Scott Browrigg is delighted to announce that its design for the Museum of Military Medicine in Cardiff has been shortlisted in this year’s WAF Awards in the Culture - Future Projects category.
The museum, which features the collections of the four corps of the Army Medical Services will relocate from Keogh Barracks near Aldershot to Cardiff Bay. By moving to Cardiff the museum aims to tell the story of military medicine and its benefits to the wider public in a modern, immersive and interactive way. The museum will not only house a fantastic collection of artefacts, including uniforms and insignia, medical, dental and veterinary equipment and ambulances, but also has an extensive library and archive that records the many stories of those that have served and their achievements.
The design suitably reinforces the museums status as the “first National UK Museum in Wales” and reflects its desire to promote transparency and openness, while carefully considering the surrounding context.
Given the types of artefacts on display, the design incorporates a variety of different spaces and visitor experiences. The incorporation of a connecting ramp is an integrally stunning yet functional design feature allowing the spaces to be connected through a prescribed, processional route. However visitors will also have the option to bypass certain areas to focus on those exhibitions and artefacts of most interest to them. The ramp and incorporation of gallery balconies enables different perspectives on some of the larger exhibits (particularly for children), offering elevated views from different levels. An open and transparent atrium space faces out on to a new plaza and the historic railway station beyond.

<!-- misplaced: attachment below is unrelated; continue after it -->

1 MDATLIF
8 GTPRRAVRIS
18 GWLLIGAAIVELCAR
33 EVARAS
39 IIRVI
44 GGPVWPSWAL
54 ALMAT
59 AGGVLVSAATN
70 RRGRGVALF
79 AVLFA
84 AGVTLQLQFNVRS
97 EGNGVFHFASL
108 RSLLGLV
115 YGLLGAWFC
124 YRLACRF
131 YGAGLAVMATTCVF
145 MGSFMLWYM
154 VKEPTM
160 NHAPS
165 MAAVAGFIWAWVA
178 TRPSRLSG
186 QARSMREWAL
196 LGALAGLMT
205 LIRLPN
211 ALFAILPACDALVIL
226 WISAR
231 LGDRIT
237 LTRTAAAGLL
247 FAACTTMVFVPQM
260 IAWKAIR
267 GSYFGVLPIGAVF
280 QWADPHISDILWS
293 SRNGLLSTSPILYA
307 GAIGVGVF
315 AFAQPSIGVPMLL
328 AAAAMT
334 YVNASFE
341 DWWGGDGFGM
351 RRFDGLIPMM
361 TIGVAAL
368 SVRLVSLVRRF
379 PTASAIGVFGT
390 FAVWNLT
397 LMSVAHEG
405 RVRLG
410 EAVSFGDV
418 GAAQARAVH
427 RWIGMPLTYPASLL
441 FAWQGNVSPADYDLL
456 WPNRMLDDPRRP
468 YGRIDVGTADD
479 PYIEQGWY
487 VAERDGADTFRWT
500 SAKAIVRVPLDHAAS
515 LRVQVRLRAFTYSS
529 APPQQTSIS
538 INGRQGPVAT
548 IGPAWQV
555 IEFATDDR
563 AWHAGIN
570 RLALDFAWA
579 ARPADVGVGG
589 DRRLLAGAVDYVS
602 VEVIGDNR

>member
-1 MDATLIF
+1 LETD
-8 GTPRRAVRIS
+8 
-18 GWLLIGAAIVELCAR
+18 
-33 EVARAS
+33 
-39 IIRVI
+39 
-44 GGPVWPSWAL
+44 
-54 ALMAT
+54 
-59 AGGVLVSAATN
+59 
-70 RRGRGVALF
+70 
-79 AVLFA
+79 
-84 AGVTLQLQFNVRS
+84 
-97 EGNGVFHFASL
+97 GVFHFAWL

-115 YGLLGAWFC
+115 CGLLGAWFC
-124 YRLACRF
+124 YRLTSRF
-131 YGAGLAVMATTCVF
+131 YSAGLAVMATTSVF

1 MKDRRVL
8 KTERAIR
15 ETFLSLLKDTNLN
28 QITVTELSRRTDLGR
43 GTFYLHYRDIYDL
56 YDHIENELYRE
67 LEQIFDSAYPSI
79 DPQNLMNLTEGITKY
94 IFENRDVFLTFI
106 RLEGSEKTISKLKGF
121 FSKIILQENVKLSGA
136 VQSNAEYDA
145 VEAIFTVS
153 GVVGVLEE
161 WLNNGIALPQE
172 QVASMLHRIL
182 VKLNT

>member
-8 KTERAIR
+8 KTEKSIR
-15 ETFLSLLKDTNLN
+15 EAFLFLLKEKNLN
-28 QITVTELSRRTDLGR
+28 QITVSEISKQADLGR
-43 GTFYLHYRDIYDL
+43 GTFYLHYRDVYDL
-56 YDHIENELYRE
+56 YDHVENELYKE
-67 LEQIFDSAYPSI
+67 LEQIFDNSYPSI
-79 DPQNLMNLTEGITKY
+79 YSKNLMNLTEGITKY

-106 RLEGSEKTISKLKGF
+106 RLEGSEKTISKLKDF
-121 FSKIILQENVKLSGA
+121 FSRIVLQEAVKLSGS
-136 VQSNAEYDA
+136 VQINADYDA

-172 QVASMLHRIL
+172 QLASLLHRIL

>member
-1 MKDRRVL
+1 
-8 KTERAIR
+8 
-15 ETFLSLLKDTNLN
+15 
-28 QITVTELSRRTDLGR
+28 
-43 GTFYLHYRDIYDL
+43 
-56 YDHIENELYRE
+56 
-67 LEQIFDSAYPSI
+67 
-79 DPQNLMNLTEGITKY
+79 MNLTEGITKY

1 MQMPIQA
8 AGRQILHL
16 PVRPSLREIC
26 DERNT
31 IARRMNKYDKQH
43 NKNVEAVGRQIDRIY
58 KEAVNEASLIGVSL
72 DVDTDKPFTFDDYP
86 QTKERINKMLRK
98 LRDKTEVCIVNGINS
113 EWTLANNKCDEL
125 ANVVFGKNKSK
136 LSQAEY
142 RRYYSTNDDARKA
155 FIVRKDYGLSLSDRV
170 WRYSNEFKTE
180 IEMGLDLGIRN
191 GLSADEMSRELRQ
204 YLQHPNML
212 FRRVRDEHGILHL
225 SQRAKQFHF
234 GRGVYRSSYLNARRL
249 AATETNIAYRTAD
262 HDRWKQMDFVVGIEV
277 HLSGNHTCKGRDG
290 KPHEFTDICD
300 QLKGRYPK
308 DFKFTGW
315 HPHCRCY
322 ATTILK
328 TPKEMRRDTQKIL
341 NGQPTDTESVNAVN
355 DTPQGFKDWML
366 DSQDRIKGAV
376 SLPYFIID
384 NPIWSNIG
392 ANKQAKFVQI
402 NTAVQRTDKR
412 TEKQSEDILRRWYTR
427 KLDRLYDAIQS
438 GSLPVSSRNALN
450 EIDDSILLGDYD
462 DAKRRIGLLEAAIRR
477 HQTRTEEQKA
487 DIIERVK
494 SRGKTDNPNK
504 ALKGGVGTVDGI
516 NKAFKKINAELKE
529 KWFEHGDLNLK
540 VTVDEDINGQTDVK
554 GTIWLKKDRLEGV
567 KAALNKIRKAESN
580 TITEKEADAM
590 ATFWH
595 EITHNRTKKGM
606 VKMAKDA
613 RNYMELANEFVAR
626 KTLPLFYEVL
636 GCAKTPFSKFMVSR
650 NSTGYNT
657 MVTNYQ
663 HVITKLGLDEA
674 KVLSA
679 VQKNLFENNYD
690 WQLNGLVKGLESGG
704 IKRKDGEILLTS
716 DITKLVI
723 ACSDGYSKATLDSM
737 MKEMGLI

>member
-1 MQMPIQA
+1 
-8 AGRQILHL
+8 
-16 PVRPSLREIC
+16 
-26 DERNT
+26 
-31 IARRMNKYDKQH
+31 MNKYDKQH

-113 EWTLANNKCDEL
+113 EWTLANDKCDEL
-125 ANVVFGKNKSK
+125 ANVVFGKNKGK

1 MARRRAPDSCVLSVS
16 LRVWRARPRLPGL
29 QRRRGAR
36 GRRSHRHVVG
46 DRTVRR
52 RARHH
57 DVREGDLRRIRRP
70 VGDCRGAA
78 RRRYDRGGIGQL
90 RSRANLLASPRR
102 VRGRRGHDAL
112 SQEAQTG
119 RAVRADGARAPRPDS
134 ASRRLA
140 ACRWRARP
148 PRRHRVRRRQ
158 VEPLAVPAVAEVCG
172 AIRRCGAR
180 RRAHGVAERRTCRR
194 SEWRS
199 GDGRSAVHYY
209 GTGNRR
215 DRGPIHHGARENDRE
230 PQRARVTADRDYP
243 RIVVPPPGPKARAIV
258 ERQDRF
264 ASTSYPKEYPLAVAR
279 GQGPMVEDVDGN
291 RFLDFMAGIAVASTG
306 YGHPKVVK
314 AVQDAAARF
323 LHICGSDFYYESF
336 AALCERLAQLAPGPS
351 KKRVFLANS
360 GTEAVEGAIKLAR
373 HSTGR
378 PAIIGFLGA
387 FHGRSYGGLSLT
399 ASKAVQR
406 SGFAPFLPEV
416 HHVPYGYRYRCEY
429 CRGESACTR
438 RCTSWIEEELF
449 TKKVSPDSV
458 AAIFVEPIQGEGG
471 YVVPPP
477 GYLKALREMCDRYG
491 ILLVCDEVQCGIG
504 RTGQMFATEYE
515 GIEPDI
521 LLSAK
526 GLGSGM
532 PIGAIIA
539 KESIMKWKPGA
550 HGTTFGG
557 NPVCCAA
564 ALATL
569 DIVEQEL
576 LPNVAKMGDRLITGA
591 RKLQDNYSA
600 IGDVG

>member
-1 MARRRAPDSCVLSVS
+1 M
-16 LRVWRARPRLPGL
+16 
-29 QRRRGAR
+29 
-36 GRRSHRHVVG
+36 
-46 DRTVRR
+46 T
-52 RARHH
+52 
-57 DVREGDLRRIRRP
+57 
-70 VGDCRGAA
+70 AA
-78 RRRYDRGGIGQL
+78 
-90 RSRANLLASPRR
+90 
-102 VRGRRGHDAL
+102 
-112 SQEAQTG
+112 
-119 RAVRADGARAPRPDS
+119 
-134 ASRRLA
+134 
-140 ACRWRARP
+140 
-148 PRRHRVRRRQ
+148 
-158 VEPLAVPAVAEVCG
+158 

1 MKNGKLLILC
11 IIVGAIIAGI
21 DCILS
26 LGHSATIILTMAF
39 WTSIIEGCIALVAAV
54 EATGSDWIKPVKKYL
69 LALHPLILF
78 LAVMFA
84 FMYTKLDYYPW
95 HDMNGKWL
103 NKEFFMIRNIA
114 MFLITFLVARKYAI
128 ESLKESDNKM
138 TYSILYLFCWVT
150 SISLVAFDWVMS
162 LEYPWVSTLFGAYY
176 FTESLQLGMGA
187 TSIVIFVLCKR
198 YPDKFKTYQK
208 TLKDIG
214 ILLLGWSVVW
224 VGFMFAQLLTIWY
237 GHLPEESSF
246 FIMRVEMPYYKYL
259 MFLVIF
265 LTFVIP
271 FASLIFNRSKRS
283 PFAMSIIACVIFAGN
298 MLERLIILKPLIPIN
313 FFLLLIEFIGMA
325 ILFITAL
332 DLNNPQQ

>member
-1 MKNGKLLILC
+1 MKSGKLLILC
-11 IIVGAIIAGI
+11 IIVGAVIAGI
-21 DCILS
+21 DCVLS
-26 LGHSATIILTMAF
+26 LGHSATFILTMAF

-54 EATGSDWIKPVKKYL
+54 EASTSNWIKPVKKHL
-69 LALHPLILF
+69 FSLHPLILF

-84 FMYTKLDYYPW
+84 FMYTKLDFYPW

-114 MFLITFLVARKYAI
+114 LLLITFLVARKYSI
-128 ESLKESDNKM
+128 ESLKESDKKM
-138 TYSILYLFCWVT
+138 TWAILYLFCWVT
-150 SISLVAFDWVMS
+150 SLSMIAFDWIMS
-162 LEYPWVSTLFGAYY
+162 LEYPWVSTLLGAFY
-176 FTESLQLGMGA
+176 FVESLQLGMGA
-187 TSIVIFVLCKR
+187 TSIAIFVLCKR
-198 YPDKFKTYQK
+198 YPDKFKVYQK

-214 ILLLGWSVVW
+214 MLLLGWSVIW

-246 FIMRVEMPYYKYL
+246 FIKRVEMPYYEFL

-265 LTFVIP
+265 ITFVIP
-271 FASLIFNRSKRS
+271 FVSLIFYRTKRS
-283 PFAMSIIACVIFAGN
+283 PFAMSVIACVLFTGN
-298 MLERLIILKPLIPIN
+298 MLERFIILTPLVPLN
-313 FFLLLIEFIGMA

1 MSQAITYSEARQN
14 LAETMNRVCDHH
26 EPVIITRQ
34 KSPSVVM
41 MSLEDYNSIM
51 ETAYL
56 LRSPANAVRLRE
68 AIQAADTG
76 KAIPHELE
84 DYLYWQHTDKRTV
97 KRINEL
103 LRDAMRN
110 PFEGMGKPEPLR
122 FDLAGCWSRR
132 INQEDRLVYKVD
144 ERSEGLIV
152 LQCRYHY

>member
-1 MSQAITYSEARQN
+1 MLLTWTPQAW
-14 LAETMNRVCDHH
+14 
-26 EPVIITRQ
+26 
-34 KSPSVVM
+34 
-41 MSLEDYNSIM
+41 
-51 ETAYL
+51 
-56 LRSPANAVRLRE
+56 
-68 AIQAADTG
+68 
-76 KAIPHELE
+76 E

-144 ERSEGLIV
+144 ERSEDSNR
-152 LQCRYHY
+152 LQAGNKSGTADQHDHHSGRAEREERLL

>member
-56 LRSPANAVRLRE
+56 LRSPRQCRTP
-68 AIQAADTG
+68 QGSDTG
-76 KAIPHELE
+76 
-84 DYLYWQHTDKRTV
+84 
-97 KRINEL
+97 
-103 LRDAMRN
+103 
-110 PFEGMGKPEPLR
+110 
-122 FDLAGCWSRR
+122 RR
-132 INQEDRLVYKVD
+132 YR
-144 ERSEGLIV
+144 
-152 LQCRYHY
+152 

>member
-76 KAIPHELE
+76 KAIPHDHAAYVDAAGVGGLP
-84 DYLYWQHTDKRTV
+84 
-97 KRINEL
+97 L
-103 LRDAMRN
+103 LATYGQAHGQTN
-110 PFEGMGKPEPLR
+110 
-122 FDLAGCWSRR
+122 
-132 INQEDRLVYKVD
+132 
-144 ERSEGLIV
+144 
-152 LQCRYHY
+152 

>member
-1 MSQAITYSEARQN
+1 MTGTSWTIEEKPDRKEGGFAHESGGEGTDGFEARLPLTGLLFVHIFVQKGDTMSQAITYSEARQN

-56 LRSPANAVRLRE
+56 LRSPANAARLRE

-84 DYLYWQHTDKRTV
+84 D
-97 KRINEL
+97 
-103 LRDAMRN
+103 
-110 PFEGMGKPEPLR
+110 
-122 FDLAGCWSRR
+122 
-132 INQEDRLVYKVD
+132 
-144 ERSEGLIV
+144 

The concept design reflects Cardiff Bay’s cultural and industrial heritage as a port and industrial area, by using the concept of a ship or industrial container as the vessel to host the exhibits and artefacts.
The main body of the museum is conceived as a floating industrial form with the expressed north lights covered in corten steel cladding. The building is wrapped on two sides by the glazed atrium entrance and circulation spaces, enabling movement to be perceived by passers-by, creating activity and interest. In turn this is partially sheathed in a perforated copper veil which provides solar shading. Both the corten and the copper make a further subtle reference in colour tone (in a contemporary and abstract way) to the Pier Head building as a beacon within the overall fabric of Cardiff Bay.
A café, reading room, research facilities and an auditorium will be open for community use. A bespoke room, specific to the local community has also been included.
This year WAF, the “largest gathering of the global architectural community” celebrates its 10 year anniversary and will return to Berlin from the 15-17 November to celebrate, learn, exchange and be inspired. The fully inclusive festival awards programme recognises architectural excellence and some of the world’s best designed buildings, both completed and in development. Winners will be announced at the festival following presentations by the Finalists.
Watch an animated video of the Museum of Military Medicine below.
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